Generations apart, threats are real
The September 11 attacks altered many aspects of American life. How we travel, how our military operates and our foreign policy. It was an attack that caught America and the world by surprise. The threat of terrorism and forward operations against terrorists are at the forefront of many of our operations today, but that was not always the case.
Today, the words “communism” and “threat” are hardly ever used in the same sentence, especially through an operational perspective. Many service members today were not even alive when the Soviet Union still stood, myself included. For others, it dominated the American zeitgeist.
My father, Thomas Arminio, served in the Navy for 23 years. He graduated from the Naval Academy in 1977, two years after the Vietnam War, and retired two months before the September 11 attacks. He started his career as a pilot conducting antisubmarine operations in the Indian Ocean. He was then stationed at the Pentagon helping plan deployment cycles. He ended his career teaching at the Army War College in Carlisle, Penn., I spoke to him about the threat transition from the Soviet Union to combating terrorism globally and the mission focus of the Navy.
“It was pretty abrupt, there was no warning or inkling that it would happen.” Thomas said when I asked him about the collapse of the Soviet Union. “The biggest change was the threat.”
He explained the paradigm shift from Sovietdominated operations to numerous other operations including counter-narcotics, regional threats such as Somalia, the Balkans, and Desert Storm.
I asked my father about the threat of terrorism when he was in active duty. “They did happen, but they were few and far between,” he said. He mentioned the 1983 Beirut Marine Corps Barracks bombing in 1983, the Khobar Towers bombing in 1996, and the attack on the USS Cole in 2000.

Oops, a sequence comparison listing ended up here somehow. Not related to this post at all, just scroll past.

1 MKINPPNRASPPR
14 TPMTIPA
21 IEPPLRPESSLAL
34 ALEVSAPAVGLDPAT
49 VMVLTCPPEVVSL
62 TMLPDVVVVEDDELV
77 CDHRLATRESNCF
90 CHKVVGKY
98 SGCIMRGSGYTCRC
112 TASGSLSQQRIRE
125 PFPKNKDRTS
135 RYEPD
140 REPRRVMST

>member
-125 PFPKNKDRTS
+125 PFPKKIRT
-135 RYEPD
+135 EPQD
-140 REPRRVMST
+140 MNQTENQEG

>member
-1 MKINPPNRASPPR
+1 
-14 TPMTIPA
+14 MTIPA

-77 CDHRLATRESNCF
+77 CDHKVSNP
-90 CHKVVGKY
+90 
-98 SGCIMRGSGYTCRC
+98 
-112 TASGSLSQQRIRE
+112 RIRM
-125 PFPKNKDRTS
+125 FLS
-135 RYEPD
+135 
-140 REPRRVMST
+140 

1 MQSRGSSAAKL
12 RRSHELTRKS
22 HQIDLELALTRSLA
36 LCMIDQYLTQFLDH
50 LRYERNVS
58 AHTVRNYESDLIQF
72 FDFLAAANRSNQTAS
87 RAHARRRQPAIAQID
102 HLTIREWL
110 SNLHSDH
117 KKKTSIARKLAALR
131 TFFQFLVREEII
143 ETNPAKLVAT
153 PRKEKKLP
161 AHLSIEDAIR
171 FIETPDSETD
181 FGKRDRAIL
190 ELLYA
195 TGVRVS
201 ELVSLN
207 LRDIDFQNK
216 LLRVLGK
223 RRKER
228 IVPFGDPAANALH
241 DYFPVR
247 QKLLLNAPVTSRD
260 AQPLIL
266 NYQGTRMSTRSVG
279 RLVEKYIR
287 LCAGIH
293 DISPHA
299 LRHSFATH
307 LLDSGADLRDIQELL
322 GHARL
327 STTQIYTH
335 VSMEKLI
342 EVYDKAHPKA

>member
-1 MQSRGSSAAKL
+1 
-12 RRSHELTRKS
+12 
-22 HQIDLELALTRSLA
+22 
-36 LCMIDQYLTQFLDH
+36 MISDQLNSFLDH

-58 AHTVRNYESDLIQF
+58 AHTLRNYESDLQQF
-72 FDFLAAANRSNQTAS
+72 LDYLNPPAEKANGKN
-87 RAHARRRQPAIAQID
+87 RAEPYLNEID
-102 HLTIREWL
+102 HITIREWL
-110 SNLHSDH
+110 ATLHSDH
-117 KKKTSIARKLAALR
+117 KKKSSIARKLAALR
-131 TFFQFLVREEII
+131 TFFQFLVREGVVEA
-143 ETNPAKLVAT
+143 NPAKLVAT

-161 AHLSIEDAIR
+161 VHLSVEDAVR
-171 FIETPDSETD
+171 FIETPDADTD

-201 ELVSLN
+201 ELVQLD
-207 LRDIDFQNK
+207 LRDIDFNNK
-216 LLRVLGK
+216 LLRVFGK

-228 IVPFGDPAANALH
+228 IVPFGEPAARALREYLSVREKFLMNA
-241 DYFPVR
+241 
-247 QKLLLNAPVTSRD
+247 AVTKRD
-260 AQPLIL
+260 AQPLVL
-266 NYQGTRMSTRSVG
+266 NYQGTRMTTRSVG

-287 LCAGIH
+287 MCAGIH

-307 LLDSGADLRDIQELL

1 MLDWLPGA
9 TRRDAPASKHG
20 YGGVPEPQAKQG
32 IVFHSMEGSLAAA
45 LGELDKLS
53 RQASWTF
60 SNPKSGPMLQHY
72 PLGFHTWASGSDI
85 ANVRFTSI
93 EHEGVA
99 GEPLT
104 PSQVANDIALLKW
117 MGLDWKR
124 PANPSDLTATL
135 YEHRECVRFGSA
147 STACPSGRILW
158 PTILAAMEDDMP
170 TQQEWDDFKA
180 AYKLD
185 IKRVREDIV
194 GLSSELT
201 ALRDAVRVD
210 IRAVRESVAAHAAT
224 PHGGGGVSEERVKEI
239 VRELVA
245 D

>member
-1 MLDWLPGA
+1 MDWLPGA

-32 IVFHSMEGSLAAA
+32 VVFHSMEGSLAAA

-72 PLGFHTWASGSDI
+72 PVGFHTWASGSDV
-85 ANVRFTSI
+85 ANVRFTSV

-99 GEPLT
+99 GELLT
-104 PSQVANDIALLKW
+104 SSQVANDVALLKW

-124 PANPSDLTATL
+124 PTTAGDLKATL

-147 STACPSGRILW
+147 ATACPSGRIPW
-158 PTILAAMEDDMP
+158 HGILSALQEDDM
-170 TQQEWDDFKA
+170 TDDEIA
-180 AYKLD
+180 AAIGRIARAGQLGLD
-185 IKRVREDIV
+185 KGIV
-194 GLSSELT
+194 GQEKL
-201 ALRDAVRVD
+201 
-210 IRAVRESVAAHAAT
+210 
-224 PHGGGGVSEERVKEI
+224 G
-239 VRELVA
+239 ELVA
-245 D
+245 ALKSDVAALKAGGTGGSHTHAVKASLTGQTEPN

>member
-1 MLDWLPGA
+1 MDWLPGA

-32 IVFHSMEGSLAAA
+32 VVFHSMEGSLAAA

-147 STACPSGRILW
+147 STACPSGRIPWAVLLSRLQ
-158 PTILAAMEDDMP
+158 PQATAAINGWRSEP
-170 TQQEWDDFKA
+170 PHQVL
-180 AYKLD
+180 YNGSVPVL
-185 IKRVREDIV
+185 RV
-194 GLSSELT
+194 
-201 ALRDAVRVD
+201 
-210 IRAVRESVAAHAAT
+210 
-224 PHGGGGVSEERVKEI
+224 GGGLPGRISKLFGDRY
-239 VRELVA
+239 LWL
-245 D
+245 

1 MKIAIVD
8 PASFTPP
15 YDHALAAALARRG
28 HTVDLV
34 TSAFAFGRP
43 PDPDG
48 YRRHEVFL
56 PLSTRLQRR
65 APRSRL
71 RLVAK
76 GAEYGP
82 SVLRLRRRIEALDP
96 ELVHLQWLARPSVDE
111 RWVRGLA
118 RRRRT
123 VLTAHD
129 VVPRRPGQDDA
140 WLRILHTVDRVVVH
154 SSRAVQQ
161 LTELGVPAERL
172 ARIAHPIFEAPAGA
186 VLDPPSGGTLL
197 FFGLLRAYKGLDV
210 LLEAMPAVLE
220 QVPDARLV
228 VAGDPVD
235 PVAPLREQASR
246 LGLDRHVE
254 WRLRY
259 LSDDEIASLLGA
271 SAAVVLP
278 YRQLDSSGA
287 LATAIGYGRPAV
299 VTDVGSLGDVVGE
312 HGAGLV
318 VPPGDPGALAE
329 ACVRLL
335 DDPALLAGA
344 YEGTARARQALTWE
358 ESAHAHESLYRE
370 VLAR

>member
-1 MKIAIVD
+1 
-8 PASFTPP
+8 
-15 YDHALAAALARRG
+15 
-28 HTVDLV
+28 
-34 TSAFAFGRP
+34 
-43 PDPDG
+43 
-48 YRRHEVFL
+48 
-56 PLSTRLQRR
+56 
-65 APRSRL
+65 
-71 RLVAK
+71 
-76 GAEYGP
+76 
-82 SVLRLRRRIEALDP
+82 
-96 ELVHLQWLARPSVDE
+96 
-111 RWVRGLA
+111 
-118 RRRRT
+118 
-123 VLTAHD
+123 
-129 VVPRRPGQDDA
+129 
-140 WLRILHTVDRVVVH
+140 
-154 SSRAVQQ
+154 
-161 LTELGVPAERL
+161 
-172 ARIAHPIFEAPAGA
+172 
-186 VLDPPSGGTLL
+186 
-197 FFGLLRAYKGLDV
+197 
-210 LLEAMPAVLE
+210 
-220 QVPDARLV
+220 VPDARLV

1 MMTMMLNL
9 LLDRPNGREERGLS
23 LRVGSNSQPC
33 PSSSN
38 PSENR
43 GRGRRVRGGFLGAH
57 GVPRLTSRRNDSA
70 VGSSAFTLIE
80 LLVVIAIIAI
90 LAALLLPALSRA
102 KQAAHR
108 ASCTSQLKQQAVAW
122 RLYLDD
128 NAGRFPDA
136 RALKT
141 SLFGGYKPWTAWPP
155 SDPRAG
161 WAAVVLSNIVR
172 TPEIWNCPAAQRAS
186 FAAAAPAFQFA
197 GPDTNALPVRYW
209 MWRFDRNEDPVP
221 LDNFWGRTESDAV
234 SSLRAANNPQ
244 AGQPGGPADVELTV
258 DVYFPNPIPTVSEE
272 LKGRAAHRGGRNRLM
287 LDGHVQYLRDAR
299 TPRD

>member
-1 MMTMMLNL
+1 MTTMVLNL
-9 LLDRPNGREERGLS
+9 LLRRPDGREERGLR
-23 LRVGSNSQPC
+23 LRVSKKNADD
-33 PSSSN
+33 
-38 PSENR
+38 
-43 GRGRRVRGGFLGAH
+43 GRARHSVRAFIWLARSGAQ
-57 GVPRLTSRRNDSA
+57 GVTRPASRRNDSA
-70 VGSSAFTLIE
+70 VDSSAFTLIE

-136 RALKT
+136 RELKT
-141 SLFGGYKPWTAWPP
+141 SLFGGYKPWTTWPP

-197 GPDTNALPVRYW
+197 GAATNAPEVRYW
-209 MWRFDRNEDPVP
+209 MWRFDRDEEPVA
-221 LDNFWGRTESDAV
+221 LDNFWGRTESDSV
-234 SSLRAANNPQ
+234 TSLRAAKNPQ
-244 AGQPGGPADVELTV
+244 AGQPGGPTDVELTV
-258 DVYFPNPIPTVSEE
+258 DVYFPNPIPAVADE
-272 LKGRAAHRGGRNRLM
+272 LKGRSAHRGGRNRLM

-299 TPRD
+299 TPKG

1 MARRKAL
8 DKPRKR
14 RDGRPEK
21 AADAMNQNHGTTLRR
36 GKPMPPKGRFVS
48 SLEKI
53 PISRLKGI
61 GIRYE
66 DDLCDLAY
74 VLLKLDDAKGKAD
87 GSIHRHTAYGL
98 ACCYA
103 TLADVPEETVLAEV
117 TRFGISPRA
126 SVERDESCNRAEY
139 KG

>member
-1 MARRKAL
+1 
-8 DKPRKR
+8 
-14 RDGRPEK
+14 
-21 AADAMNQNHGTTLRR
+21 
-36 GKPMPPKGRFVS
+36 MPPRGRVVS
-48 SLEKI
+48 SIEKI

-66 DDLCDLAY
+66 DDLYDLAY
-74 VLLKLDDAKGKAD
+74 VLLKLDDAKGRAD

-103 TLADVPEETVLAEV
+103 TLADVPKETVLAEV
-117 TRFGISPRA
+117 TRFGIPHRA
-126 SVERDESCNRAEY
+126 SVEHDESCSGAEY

My father also spoke about Base Realignment and Closure after the fall of the USSR. “Closing bases was pretty unthinkable” he said.
BRAC was the process of a money saving and efficiency plan by the Department of Defense, which closed more than 350 instillations from 1989 to 2005.
Despite the changes in threat, my dad stressed “The mission of the Navy will always be force projection and forward deployment.”
The threat has also changed manning. He emphasized the increased operation tempo of Navy Special Warfare units and all special operations units in general, increased deployments of Navy Corpsman in the wars in Iraq and Afghanistan. The threat determines the manning. This can be seen with linguists as well. The need for Russian linguists has drastically decreases yet the need for Arabic, Farsi and Pashto linguists has sharply increased. Despite changes in manning and operation tempos, the missions of the Navy remain to be flexible, forward deployed and protect the overseas interests of the United States.